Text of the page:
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Bains Dérivatifs--Cold Water Therapy

Discussion in 'Alternative Therapies' started by Asklipia, Apr 9, 2012.

  1. Megaera

    Megaera

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    Asklipia: Have been keeping up with the BDs for about 12 days now (with a day or 2 left out because it is difficult to do them when I am at work running a 24-hour shift). You're right, the cool -- even cold -- water, for some reason, is not particularly shocking, but rather very pleasant. I have been using a steel basin for the cold water, and the sound of the water dripping back into it seems to be magnified a bit by the surrounding porcelain which I find it very soothing on top of the physical sensations. I'm working up from 10 minutes/day bit by bit and plan to keep it as part of my routine. I think when I had bilateral hip replacement surgeries the lymph nodes around the hip joints in the pelvis may have suffered somewhat, though the surgeries were certainly a resounding success; at any rate, I am hopeful that the BDs will prove as therapeutic as they have been pleasing. Thanks for bringing them to my attention, and I will post from time to time on my status. I'm also, FWIW, in the early stages of adding B2/manganese to what I'm doing generally -- so far, in small amounts, but with what appears to me to be promising results. So I'm in your debt on at least two scores, and deeply appreciative.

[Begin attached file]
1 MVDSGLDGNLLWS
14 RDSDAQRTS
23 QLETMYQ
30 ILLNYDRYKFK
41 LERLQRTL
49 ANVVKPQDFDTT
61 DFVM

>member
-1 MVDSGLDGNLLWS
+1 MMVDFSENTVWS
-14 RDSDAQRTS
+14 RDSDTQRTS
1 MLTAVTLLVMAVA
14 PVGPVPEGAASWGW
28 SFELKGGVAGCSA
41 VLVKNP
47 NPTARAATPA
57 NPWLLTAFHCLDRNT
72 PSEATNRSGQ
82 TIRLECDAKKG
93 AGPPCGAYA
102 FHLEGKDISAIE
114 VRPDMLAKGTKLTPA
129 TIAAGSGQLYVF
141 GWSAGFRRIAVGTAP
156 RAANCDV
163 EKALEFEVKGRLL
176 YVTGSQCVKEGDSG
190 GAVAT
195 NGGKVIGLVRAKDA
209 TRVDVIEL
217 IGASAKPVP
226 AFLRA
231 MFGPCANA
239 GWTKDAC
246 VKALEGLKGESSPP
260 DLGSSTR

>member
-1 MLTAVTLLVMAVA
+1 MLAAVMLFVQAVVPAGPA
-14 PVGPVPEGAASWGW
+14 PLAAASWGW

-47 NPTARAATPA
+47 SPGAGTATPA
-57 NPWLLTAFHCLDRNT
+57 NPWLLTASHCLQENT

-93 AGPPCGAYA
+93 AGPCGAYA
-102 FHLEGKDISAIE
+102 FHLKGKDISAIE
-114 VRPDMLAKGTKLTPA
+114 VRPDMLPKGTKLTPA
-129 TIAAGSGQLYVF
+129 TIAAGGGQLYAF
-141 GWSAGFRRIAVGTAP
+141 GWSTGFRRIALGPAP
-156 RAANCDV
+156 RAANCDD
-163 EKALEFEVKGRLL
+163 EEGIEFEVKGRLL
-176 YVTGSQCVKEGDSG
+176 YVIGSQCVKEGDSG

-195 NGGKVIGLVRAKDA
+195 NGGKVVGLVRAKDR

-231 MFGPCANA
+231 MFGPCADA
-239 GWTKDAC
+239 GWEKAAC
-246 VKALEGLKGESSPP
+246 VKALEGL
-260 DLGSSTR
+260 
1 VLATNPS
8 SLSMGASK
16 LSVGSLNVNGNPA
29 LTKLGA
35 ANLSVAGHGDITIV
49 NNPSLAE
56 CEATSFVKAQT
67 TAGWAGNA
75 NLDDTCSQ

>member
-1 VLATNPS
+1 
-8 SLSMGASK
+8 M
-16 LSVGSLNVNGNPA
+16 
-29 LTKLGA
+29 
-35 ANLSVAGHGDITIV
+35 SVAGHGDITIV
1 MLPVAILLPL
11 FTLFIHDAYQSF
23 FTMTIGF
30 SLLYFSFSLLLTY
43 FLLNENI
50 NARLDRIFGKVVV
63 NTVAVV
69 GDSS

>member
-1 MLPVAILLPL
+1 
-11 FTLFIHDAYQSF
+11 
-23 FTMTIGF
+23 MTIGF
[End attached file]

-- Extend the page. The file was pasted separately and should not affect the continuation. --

Regards, Megaera
    SickOfSickness likes this.
  2. Asklipia

    Asklipia Senior Member

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    Megaera
    I am so happy that it is working for you. The hip surgeries : this comes about because of problems in the lymphatic flow, then osteoporosis and joint problems concentrate there, instead of behind the neck for example. It all depends on the individual and of the gestures you make or do not make in your every day life.
    Bains Dérivatifs should not be done for 6 months after any surgery, because they may drain the lymph too fast, and the lymph brings what is needed for tissues to close up after surgery.
    After that they should be extremely beneficial.
    There is such a thing as lymphangiogenesis, the lymphatic system changes quite a lot in the course of one's life, parts disappear and others grow as needed, so I suppose you may regrow what you need in that area if your attention is fixed on it and that you soothe it regularly.
    Lots of good wishes!!!!
    Be well!
    Asklipia
    SickOfSickness likes this.
  3. Asklipia

    Asklipia Senior Member

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    Megaera
    How are you doing?
    Best Asklipia
  4. Lillybelle

    Lillybelle

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    I thought I would share a small success story for those of you searching for hope which is so important.
    An improvement from 60-75% has meant:
    1. Concentration for up to 6 hours (before lucky if I had 2-3)
    2. Waking up earlier 7 am, with some refreshment (after getting up and moving around)
    3. More energy and strength in legs
    4. Reduced leg pain (still have some)
    5.Not feeling "virusey"all day,
    6. HOPE
    7. Feeling like I can do some work

    Routine Changes
    About 6 weeks ago I started B12injections.I am a vegetarian/pescetarian most of the time but usually careful to keep a good B12 supplement. So maybe this helped?